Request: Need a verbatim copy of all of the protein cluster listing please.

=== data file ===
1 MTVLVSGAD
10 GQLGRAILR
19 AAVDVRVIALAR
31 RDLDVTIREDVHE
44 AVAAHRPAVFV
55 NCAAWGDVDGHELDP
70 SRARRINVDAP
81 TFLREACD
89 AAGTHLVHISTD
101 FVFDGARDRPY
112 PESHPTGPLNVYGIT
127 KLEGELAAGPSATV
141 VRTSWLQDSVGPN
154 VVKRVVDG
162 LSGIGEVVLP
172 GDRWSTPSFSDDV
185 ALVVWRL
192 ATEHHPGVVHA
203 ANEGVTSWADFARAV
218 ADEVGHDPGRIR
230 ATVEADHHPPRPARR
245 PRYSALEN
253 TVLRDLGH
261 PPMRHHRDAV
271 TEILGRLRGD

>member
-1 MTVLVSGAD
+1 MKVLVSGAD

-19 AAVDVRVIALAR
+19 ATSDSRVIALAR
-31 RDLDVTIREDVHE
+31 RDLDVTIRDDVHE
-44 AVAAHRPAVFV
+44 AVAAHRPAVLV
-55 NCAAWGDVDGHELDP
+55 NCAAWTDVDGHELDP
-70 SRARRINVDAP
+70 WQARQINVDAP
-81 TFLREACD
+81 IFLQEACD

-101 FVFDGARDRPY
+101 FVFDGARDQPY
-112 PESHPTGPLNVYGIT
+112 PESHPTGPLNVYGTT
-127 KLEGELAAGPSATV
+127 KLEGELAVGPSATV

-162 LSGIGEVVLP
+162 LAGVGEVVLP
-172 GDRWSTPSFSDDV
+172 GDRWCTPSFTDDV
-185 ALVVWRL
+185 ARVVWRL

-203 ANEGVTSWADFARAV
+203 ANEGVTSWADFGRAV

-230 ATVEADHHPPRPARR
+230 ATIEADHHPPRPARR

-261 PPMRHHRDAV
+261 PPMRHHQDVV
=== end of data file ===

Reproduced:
1 MTVLVSGAD
10 GQLGRAILR
19 AAVDVRVIALAR
31 RDLDVTIREDVHE
44 AVAAHRPAVFV
55 NCAAWGDVDGHELDP
70 SRARRINVDAP
81 TFLREACD
89 AAGTHLVHISTD
101 FVFDGARDRPY
112 PESHPTGPLNVYGIT
127 KLEGELAAGPSATV
141 VRTSWLQDSVGPN
154 VVKRVVDG
162 LSGIGEVVLP
172 GDRWSTPSFSDDV
185 ALVVWRL
192 ATEHHPGVVHA
203 ANEGVTSWADFARAV
218 ADEVGHDPGRIR
230 ATVEADHHPPRPARR
245 PRYSALEN
253 TVLRDLGH
261 PPMRHHRDAV
271 TEILGRLRGD

>member
-1 MTVLVSGAD
+1 MKVLVSGAD

-19 AAVDVRVIALAR
+19 ATSDSRVIALAR
-31 RDLDVTIREDVHE
+31 RDLDVTIRDDVHE
-44 AVAAHRPAVFV
+44 AVAAHRPAVLV
-55 NCAAWGDVDGHELDP
+55 NCAAWTDVDGHELDP
-70 SRARRINVDAP
+70 WQARQINVDAP
-81 TFLREACD
+81 IFLQEACD

-101 FVFDGARDRPY
+101 FVFDGARDQPY
-112 PESHPTGPLNVYGIT
+112 PESHPTGPLNVYGTT
-127 KLEGELAAGPSATV
+127 KLEGELAVGPSATV

-162 LSGIGEVVLP
+162 LAGVGEVVLP
-172 GDRWSTPSFSDDV
+172 GDRWCTPSFTDDV
-185 ALVVWRL
+185 ARVVWRL

-203 ANEGVTSWADFARAV
+203 ANEGVTSWADFGRAV

-230 ATVEADHHPPRPARR
+230 ATIEADHHPPRPARR

-261 PPMRHHRDAV
+261 PPMRHHQDVV